I’ve been lucky in my career in that I’ve never really felt that I’ve been treated differently because I’m a woman. There are a few times, and I usually laugh when happens. I’ll say something and it goes by people at the table and then a man will say pretty much the same thing and it’s the greatest thing in the world. You just can’t focus on those things. I guess I’ve been in a fairly male-dominated leadership role for so long I just never worry about if someone says something that could be perceived as a slight. When I started in this work I was so much younger than anyone else, I was more worried about not having credibility because of my age, not my gender. I don’t have to worry about that any more, I guess.
Do you believe you make decisions, big or small, differently than a man would in similar situations?
I think I tend to look at the nuances of things more to take into consideration how the outcome is going to look to different populations. Honestly, I think my decision-making has changed more the older I’ve gotten not necessarily because I’m a woman. I tend to be someone who makes decisions quickly. I learned from a great mentor who told me that whatever decision you make is the right one, so I tend not to look back to say “what if.” I also learned that you have to own your decisions and that you can’t pass on your mistakes to others. One thing I do that I don’t think men do very well is if I’ve made a mistake I’m quick to admit I screwed up – I accept responsibility for my mistakes and look not to pin blame on anyone but to figure out how we can avoid doing that dumb thing over again. I think women tend to be more willing to accept and own their mistakes then men.
What advice would you offer to young women aiming for leadership roles, whether in education, business, or philanthropy?
Whatever you do – put your heart into it. Don’t go at anything half-way. Be willing to make sacrifices. I think the notion that women can have it all is a big fat lie. You can’t – you are always going to have to make sacrifices. No matter how “liberated” we think we are and “equal” we are, if you choose to have a career AND a family, you have to sacrifice something. I think acknowledging that early on is important for women to realize. That doesn’t mean you can’t do one and then do the other but to do both and to be stellar at both parenting and professional life is a myth. During my whole life as a working mother (and I’ve always worked) I’ve experienced great guilt. I never felt I devoted enough time to my kids and there were times when I felt I wasn’t giving 110 percent to work. ...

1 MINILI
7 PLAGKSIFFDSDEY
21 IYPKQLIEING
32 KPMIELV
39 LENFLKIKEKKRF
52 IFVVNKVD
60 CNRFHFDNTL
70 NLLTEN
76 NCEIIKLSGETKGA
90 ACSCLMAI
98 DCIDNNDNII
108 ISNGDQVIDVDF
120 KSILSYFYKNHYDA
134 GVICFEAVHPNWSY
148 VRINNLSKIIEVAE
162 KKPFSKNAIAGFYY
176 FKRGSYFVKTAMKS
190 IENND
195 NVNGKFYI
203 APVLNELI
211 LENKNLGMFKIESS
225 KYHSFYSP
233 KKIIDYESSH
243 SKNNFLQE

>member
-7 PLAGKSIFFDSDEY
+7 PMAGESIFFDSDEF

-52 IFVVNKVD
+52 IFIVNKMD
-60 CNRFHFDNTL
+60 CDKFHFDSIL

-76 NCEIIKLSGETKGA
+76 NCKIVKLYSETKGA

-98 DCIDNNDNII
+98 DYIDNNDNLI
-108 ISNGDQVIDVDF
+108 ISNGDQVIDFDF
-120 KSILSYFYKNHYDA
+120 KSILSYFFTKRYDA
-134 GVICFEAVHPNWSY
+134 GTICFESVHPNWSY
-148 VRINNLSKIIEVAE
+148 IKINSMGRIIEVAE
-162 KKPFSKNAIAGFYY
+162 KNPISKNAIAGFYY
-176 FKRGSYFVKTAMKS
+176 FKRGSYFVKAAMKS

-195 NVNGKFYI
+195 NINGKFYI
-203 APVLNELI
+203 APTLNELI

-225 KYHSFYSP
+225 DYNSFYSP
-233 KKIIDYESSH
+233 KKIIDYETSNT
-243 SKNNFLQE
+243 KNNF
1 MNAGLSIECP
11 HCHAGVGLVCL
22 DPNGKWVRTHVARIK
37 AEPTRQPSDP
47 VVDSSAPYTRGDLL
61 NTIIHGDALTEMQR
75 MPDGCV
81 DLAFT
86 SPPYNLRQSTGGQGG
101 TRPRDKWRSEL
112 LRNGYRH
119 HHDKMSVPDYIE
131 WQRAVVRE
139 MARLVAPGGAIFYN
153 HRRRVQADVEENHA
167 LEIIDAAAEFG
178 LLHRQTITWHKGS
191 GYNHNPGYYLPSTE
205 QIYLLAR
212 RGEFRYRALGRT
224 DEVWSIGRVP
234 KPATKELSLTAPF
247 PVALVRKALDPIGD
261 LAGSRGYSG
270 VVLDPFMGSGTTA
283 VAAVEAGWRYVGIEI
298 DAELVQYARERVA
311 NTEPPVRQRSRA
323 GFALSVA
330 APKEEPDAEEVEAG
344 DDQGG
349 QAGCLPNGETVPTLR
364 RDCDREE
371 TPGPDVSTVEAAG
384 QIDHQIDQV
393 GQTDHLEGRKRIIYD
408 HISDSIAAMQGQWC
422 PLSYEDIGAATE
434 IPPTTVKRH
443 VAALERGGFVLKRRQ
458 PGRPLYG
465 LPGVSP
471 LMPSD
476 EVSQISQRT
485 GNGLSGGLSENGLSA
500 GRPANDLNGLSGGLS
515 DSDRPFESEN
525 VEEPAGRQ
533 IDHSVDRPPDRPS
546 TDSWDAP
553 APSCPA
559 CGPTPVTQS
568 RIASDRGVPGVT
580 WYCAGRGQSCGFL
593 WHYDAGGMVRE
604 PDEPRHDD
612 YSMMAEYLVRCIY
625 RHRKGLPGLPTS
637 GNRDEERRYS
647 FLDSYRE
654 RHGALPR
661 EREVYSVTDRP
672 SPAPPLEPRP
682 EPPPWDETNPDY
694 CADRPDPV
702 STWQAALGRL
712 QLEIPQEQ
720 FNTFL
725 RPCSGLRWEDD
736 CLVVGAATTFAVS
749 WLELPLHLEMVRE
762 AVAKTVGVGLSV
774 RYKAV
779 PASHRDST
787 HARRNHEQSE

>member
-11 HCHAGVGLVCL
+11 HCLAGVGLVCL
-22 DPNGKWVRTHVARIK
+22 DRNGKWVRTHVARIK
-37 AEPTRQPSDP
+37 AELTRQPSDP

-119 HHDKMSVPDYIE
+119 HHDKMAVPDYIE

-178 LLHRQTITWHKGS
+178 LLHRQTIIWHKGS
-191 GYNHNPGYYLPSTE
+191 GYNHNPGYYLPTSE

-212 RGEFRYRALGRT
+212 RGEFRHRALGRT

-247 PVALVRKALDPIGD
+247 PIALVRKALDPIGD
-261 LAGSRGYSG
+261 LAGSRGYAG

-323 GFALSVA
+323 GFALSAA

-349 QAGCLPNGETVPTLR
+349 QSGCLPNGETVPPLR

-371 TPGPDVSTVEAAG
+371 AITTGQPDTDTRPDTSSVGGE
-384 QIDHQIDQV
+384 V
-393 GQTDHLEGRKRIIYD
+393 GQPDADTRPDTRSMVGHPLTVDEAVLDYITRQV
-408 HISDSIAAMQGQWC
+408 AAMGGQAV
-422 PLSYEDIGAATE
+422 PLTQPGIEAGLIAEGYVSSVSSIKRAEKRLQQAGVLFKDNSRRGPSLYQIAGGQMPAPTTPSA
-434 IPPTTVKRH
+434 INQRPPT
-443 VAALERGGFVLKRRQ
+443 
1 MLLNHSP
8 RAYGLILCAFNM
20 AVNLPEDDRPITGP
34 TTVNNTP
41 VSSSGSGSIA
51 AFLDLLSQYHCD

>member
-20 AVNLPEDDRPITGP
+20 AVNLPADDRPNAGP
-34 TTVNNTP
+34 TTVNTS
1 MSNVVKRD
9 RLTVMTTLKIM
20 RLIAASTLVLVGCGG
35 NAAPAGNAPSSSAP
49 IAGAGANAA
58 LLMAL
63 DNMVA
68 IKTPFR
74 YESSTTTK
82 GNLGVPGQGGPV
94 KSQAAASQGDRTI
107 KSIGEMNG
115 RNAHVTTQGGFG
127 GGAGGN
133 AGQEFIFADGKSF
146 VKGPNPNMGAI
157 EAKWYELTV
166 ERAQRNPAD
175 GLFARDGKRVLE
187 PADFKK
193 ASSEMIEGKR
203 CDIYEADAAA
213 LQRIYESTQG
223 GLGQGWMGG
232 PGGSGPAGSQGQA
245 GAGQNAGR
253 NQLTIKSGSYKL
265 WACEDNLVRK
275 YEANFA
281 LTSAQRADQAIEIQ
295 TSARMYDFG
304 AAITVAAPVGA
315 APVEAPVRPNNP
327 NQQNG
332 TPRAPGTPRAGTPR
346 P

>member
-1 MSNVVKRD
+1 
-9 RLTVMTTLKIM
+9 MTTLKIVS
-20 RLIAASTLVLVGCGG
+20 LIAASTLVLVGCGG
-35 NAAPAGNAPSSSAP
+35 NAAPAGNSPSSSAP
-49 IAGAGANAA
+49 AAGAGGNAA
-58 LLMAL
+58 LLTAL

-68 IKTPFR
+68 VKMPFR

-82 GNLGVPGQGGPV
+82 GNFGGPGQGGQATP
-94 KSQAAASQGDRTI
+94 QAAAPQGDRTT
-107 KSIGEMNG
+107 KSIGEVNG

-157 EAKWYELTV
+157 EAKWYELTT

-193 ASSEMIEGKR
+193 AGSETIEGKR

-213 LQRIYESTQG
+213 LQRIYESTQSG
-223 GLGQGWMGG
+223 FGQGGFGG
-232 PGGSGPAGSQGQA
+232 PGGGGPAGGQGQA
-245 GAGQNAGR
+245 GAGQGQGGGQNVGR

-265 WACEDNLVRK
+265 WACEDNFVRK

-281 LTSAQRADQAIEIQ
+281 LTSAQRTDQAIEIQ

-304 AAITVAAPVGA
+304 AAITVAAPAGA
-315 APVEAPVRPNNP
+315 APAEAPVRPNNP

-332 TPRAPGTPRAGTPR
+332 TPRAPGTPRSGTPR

Still, I’ve worked really hard and probably still shortchanged my family. That said, I think my kids have turned out pretty well, and I think I’ve been able to do OK at work, too. You just have decide what you can and can’t live with and then build and live your life to those standards.
I think we live in this world where we expect everything we do to be perfect. Women especially are hard on themselves and each other about this idealized version of perfection. Once you get over that notion that you won’t have the perfect children and the perfect job, your mental status and life will be much better.
We have to decide where to place our energies where they are going to make the most difference to us and to those to whom we owe a level of responsibility. We also have to be willing to accept that some days our best work is only average. I keep focusing on trying to do the very best I can and if it falls short of other’s expectations, so be it.
I also would advise young women to seek and rely on mentors – I don’t think women mentor each other enough. I’m blessed to have a tremendous mentor in a former boss who still is a key person in my world.
Take risks. Unless you are a brain or heart surgeon if you make a mistake it’s likely going to be OK. Be willing to take some risks in areas where the consequences aren’t that grave and if you fail, learn from that and move on.
Finally, create a close network of friends who will have your back and you will have theirs. You really need people – especially other women – who are your champions and who have your back.
I can count on two hands the number of days in my career where I didn’t like my job. I’ve been blessed to do something I so love, to hopefully make a difference from time to time, and to work with amazing people. You just can’t beat that.